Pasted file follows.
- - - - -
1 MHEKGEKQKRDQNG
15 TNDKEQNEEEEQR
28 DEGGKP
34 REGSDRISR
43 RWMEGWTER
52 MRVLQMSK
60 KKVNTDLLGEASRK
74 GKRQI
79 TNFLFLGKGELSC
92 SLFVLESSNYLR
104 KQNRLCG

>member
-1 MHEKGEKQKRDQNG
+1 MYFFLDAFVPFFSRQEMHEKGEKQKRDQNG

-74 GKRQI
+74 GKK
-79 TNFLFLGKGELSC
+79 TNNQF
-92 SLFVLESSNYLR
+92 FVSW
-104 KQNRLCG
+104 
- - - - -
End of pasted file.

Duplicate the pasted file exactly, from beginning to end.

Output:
1 MHEKGEKQKRDQNG
15 TNDKEQNEEEEQR
28 DEGGKP
34 REGSDRISR
43 RWMEGWTER
52 MRVLQMSK
60 KKVNTDLLGEASRK
74 GKRQI
79 TNFLFLGKGELSC
92 SLFVLESSNYLR
104 KQNRLCG

>member
-1 MHEKGEKQKRDQNG
+1 MYFFLDAFVPFFSRQEMHEKGEKQKRDQNG

-74 GKRQI
+74 GKK
-79 TNFLFLGKGELSC
+79 TNNQF
-92 SLFVLESSNYLR
+92 FVSW
-104 KQNRLCG
+104 